A new report from the State Department inspector general found that Caroline Kennedy, the U.S. ambassador to Japan, used a personal email account to send and receive messages containing official business.
The news surfaces amid the ongoing controversy surrounding Democratic presidential hopeful Hillary Clinton’s own use of a personal email account and server while she served as secretary of state.
The IG’s Office of Evaluations and Special Projects began investigating the Japan embassy’s email use after receiving reports that staff was using private accounts for their work, according to the report. Investigators found senior diplomats were using personal emails — and some messages contained sensitive but unclassified information.
“Department policy is that employees generally should not use private email accounts (for example, Gmail, AOL, Yahoo, and so forth) for official business,” said the report, which was released Tuesday.
The finding was part of an IG inspection of the U.S. embassy in Tokyo from Jan. 6 through March 27. The report made 65 recommendations to improve the embassy’s operations. Some of the recommendations, including one involving email use, were redacted.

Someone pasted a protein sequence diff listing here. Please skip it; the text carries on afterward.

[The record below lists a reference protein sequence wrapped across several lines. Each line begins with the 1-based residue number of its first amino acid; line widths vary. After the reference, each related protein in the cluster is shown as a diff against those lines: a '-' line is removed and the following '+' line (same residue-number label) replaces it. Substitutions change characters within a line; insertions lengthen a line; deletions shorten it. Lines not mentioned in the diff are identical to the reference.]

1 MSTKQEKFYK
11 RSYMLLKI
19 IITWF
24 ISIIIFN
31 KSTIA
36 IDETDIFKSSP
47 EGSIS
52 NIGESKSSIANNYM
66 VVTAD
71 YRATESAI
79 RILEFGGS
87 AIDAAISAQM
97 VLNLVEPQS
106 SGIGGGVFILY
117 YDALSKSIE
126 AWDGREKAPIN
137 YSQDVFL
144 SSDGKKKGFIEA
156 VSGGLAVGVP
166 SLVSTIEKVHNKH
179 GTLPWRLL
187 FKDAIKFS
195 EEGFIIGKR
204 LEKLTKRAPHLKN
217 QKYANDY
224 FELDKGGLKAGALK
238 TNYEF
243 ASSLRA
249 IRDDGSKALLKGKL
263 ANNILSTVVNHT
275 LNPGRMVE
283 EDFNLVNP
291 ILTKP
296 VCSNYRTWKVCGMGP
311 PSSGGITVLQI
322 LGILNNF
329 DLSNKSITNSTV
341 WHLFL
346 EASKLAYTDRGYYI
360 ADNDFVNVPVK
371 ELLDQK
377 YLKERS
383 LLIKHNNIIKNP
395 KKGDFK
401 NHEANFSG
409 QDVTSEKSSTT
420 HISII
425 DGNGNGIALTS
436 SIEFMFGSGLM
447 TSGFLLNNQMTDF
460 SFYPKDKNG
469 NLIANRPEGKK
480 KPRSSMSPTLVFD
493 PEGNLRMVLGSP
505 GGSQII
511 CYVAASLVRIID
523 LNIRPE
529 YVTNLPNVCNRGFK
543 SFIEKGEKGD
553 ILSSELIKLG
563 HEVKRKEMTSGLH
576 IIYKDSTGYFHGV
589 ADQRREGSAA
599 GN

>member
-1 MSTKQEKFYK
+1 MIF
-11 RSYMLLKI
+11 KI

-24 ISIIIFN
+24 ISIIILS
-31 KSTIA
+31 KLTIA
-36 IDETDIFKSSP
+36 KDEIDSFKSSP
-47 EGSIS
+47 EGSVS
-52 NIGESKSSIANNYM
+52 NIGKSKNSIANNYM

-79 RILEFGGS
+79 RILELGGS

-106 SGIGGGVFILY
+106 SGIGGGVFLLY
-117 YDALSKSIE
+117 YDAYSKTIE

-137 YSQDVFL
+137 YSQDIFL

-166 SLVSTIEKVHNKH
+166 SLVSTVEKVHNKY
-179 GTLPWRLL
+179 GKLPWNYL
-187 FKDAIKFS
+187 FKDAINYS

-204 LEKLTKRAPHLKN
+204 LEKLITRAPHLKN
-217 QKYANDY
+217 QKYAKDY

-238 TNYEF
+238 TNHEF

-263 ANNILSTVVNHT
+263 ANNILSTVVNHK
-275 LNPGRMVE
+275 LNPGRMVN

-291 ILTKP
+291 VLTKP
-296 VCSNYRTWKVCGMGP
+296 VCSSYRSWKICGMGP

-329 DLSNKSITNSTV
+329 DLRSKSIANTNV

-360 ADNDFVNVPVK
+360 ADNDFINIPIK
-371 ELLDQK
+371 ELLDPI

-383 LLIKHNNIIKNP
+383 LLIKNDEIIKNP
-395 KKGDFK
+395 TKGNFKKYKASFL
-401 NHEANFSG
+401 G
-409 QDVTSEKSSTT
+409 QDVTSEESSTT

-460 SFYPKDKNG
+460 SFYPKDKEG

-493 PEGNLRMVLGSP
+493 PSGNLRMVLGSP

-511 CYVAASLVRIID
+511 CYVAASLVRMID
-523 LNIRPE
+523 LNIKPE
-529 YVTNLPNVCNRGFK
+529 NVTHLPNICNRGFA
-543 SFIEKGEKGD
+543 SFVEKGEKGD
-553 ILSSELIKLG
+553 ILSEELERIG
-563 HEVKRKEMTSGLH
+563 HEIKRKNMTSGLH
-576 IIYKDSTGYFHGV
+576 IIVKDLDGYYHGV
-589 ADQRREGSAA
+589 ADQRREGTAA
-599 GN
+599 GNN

Under a law passed last year, officials who use nonagency emails to conduct business must forward their correspondence to their work emails so that their agencies can preserve the records. If Kennedy didn’t do that, her actions could be illegal, said Nate Jones, director of the Freedom of Information Act Project for the nonprofit National Security Archive.
“[T]his practice is extremely widespread,” he told FedScoop in an email. “The root cause is that the US National Archives is lacking the resources and willpower to enforce the Federal Records Act and ensure that public servants are preserving our documents including emails.”
During a press briefing Tuesday, spokesman John Kirby said officials were required to use official email accounts whenever possible.
“The use of private email is allowed for some government purposes as long as certain rules are followed,” he said, according to the briefing transcript.
When asked whether Kennedy appropriately archived her emails, he would not answer directly.
“There’s no indication that she violated department policy in this regard,” he replied. He added that the embassy was carrying out all of the IG’s recommendations.
Kennedy, the daughter of President John F. Kennedy, took the high-profile diplomatic position in 2013.